This may be debated depending on who you ask. I usually think this is easier because most people are not prepared for difficult college courses right after graduating from high school. It takes a moment to learn how to study and to perfect a good college writing style. It may be easier to ease your way into these things in order to prevent yourself from getting discouraged. Not to mention, it can also help to pad your GPA early on and give you opportunities at scholarships that may be available on campus.

Wait as long as possible to choose a major

Do this if you can because chances are that you are going to change your mind quite a few times. Not many of us went to college knowing exactly what we wanted to be, and those of us that did usually switched to something else before they graduated. Of course there are certain programs that you have to start right away (engineering, pre-med, etc), and if that is you then I just wish you the best from the start.

College Social Life Advice

Drink in moderation

It's going to be real easy to get caught up in drinking and partying. By all means have a good time, but know what your limits are. You do not want to be the person that ends up getting wasted and ruining a good time for your friends. You also do not want to be the person to develop a drinking or drug problem that has to go to rehab instead of graduation. Just be careful and know how much liquor you can handle. And trust me, it's never cool to drink so much that you end up throwing up or blacking out.

Know your surroundings and have a good reliable group of friends to hang out with: In the cases where you do end up drinking until you are puking or you do black out at the club, you are going to want to have good friends to watch your back and take care of you. Always let them know if you are planning on leaving a party or bar early or with someone else, and just keep an eye on each other while drinking. There are just too many bad people out there to try doing this stuff on your own nowadays.

Date freely

College is the best time to find out what you like about yourself and what you like in other people. There is no other time in your life when the dating pool will be so large. You don't have to commit yourself to anyone right away. Just have a good time and who knows what may come of it. And of course if dating freely leads into doing other things freely, be safe.

Overall Advice

Remember why you are in college

During the first couple of semesters, it is going to be so easy to get caught up in the amount of freedom that you suddenly have. While this is a great life lesson in itself, it can also be the recipe for disaster if you fail to maintain your studies. Do not lose sight of your goals, and definitely do not let others pull you away from your dreams and aspirations just because they may not be on the same path.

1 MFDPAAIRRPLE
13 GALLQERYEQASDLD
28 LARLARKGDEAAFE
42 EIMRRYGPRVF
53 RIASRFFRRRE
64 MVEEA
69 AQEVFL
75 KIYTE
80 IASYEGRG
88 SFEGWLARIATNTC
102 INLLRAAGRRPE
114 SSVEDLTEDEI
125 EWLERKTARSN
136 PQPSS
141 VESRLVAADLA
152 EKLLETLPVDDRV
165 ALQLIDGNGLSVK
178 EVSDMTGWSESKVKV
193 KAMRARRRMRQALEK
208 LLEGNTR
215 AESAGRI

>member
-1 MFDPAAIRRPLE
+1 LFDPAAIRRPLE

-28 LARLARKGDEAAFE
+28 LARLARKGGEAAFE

Take advantage of every opportunity that presents itself to you

This could range from internships to teaching assistantships to community service projects. The best way to grow as a person and meet new people is to get involved in new things. You will find that most of the people that truly enjoy college are the ones that have made connections within their campus community. Once you graduate depending on where you live, it may not be as easy to find a group of people with similar interests as you have.

Study abroad if you have the chance

In the real world, people would kill for a chance to spend a week in another country. When you are in college, you may have the chance to spend a semester or even a full year in another country. Find out what the requirements are, and if you are interested then go for it. Yet another example of what could be a once in a lifetime experience that you will not want to miss out on.

Try something new

This pertains to activities, food, and meeting new people. If you wanted to be the same person and talk to the same people, you would just stay at home after high school. College is a place where you can expand your comfort zones and be exposed to people that may have grown up in different cultures than you are used to. Embrace this opportunity to grow as a person, and you won't regret it. By the time you graduate, people will notice the difference in you and you'll be happy that you opened up your mind to new things.

The best years of your life

Finally, the ultimate piece of advice that I can give is to enjoy each year to the fullest. You will find that each year goes by faster than the one before it, and before you know it the real world will be knocking at your door. Don't just be in such a hurry to graduate that you lose sight of all the fun experiences around you. You don't want to have regret for anything when it is all over.

My sister wanted me to leave you with one final piece of wisdom. Don't go to law school. I'll just save that article for another day. Good luck in school...

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April 19, 2016

Published April 19, 2016 by with 0 comment

Phone: Answering Your Work Telephone Correctly

During the month of April, I'll be participating in the Blogging from A to Z Challenge. Each day during the month (except Sundays), I'll be posting about a topic that corresponds with a different letter of the alphabet. Thanks for stopping by!

Have you ever called a business or organization and had to deal with an unprofessional employee? Maybe they spoke to you as if you were a friend instead of a valued customer, or put you on hold and never came back to finish the call. No matter what the circumstances, it is a frustrating experience having to deal with someone in a professional setting who does not have good phone manners.